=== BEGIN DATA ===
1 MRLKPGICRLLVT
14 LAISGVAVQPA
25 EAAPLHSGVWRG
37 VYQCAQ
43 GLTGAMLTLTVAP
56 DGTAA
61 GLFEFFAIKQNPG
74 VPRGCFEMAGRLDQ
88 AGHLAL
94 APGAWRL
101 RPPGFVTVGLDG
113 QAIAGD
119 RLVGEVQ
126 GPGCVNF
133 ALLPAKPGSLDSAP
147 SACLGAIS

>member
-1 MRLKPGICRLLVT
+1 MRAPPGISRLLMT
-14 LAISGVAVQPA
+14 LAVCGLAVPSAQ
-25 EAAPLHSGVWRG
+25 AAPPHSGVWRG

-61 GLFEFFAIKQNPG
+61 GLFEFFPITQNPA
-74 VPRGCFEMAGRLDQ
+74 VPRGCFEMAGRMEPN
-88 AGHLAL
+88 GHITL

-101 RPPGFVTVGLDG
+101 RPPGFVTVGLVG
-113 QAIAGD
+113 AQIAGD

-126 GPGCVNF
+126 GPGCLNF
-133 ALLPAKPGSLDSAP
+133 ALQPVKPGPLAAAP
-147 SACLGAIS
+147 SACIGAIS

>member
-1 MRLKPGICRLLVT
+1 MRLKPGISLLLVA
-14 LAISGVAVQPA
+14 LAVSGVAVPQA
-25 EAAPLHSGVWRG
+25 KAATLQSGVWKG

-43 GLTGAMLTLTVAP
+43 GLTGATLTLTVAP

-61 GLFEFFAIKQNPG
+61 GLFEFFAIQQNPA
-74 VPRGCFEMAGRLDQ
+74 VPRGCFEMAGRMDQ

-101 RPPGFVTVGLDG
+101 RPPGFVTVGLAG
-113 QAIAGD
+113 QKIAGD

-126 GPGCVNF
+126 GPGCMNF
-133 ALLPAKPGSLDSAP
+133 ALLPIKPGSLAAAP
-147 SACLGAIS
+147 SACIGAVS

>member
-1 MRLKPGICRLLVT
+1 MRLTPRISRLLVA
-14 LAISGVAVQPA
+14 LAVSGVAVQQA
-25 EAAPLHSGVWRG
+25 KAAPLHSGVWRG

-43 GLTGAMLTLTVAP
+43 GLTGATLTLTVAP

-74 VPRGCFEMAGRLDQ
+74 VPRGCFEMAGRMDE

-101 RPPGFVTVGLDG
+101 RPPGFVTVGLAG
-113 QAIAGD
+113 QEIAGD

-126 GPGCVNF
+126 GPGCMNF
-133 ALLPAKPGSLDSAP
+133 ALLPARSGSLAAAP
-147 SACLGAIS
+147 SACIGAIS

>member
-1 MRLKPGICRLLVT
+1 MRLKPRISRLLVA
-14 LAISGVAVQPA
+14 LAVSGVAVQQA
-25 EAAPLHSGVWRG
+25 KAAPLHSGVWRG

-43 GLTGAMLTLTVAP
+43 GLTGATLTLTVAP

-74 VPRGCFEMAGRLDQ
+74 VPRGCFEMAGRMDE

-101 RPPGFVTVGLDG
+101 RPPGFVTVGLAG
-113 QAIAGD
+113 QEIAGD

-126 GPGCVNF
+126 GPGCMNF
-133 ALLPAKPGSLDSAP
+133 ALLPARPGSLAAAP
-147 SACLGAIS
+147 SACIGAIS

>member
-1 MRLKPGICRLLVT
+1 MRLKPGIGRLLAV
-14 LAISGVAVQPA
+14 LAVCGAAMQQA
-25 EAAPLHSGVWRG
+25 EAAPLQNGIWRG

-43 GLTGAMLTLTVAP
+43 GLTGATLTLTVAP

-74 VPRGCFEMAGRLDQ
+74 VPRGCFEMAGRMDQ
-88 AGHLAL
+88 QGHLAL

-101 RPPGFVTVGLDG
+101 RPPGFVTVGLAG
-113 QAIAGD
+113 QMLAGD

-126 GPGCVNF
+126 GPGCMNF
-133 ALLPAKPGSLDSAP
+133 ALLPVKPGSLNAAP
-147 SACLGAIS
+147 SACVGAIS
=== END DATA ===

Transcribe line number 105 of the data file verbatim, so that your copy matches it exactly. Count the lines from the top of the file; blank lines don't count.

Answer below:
>member